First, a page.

Ecuador has got two MESEMAR Tsunami Buoys DART II (Deep-ocean Assessment and Reporting of Tsunami) operated by INOCAR. These buoys are located near the Manta and Esmeraldas shores at the coordinates 1 7.8’S, 81 46’W and 0 38.47’N, 81 15.70’W [16]. A deployed buoy by INOCAR at Ecuadorian waters is shown in Figure 3 [17]. The Dart II System is formed by a Bottom Pressure Recorder (BPR) and a surface buoy. The BPR is located at the seafloor, communicated with the surface buoy by an acoustic data link. The surface buoy has a satellite terminal to send data frames to the Tsunami Warning Monitoring Station in approximately real time.

Figure 3. Tsunami buoy deployed by INOCAR at Ecuadorian waters. [17]  

The buoy has an acoustic transceiver connected to the CPU that manages the onboard resources and communications. Internally the buoy has a compartment to store the onboard electronics and batteries from the harsh sea environment. The buoy is anchored by ballast at a fixed point. The buoy has an adequate separation between the center of mass and center ofbuoyancy to ensure stability in the water column. The diameter is 2.5 m and the displacement is near 4000 Kg. The buoy is self-powered for extended stay at sea, usually uses solar panels and batteries to store the energy. Currently, these buoys are communicated with the MESEMAR servers thought an Iridium satellite link. The data is accessed trough a web application. As a backup system INOCAR has got a satellite terminal BGAN Hughes to ensure access to the cloud in case of a catastrophic failure of networking infrastructure due a major earthquake. In case of a Tsunami event the information sent by the buoy is processed and analyzed manually, and then a Tsunami warning could be issued for the population that lives at coastal cities.

2.2.2. Proposed buoy station hardware.

The buoy station is a self-powered device with the appropriate size and mass to avoid significant displacement of the buoy’s center of mass. The buoy station has a cylindrical shape and can be installed externally, on the mast of the buoy. The hull of the buoy station is made by reinforced UV resistant plastic and has removable bulkheads to access the onboard electronics. The diameter is less than 30 cm and height less than 40 cm. The bulkhead has O-rings and penetrators for underwater environment to ensure hermeticity for the onboard electronics. The onboard electronic is formed by the satellite terminal Skywave IDP 690 and power supply. The proposed architecture can be seen at Figure 4.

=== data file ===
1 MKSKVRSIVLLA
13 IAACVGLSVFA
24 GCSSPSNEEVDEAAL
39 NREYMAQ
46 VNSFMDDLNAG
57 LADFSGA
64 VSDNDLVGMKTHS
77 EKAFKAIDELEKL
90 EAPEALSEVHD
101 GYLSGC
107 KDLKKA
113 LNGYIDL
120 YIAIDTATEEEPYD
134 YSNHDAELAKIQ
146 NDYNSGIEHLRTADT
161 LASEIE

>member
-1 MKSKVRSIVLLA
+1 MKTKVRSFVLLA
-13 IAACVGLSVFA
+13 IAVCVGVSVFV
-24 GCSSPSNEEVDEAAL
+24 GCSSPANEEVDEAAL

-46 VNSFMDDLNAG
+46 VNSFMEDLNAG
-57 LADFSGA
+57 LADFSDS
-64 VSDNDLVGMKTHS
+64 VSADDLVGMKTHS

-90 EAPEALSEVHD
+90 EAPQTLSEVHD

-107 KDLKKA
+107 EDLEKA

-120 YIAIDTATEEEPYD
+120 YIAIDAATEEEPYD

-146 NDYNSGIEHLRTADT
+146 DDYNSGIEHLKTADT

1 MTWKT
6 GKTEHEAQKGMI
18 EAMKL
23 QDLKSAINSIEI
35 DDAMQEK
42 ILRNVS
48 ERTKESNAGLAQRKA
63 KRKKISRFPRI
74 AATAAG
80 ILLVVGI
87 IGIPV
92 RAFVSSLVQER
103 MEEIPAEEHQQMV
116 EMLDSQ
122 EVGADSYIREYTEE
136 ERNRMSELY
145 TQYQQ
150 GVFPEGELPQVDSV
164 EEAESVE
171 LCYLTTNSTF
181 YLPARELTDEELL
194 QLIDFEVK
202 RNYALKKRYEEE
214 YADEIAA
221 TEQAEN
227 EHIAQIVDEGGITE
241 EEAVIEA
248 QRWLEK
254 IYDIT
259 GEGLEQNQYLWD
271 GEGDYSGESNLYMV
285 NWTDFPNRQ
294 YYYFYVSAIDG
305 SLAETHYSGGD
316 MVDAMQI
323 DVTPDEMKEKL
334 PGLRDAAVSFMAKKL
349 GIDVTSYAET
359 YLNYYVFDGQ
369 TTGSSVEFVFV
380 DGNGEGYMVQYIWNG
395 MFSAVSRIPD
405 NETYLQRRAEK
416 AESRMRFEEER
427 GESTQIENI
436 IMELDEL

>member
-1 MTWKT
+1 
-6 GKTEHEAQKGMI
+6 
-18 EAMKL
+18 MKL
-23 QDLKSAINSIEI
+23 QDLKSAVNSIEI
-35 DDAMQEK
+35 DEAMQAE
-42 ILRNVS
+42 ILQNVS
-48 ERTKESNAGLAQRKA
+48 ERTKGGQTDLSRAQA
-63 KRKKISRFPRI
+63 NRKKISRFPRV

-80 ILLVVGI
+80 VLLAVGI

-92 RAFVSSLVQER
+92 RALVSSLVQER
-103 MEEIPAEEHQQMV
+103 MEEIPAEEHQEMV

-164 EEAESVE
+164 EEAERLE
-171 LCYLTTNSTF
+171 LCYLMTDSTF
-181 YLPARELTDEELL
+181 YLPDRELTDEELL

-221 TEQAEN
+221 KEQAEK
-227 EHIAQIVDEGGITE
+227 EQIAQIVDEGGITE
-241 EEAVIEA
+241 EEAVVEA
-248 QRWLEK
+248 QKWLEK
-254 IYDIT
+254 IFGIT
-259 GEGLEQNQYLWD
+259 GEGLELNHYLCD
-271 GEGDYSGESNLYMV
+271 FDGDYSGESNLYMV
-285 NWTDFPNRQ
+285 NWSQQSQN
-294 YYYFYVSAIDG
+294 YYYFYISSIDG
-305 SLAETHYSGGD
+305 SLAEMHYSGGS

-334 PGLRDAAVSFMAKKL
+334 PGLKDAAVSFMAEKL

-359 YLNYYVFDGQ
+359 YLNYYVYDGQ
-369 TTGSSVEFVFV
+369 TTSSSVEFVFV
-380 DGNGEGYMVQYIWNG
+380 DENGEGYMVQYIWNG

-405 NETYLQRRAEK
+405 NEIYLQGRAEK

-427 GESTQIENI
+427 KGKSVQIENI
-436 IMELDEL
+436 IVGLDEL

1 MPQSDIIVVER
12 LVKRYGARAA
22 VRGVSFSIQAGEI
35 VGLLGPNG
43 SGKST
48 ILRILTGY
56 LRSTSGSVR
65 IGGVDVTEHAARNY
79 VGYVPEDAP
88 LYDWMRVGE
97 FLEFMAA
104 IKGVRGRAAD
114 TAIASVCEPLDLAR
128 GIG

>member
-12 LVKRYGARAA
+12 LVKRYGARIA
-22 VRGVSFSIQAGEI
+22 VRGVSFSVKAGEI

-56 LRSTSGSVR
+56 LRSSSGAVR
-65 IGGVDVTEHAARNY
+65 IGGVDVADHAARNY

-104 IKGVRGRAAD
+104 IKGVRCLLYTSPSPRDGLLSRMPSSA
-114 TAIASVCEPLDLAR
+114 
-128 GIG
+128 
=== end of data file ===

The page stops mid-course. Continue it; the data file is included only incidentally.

The terminal Skywave IDP 690 delivers data over the IsatData Pro service using the global Inmarsat constellation [18]. The terminal is inside the buoy station to protect it from sea environment. The IDP 690 has an external RS232 port and four input/output analog or digital pins. The RS232 port can be connected to the CPU of the MESEMAR buoy to have access to the data frame of the BPR. The terminal has an internal microcontroller that manages the resources. This microcontroller is programming by scripts implemented by open source Lua programming language. Also, it is included a framework with the necessary tools for the developers. The firmware for this application will process the data frames from the Tsunami buoy CPU and generates messages to the alert station and monitoring station. The terminal can send messages up to 6400 bytes and receives message up to 10000 bytes. The typical latency is less than 30 s with messages of 100 bytes. The input voltage is between 9 to 32 V. An important characteristic is the “sleep mode” usefully to save energy. The consumed energy depends on directly of the message length and number of messages per day.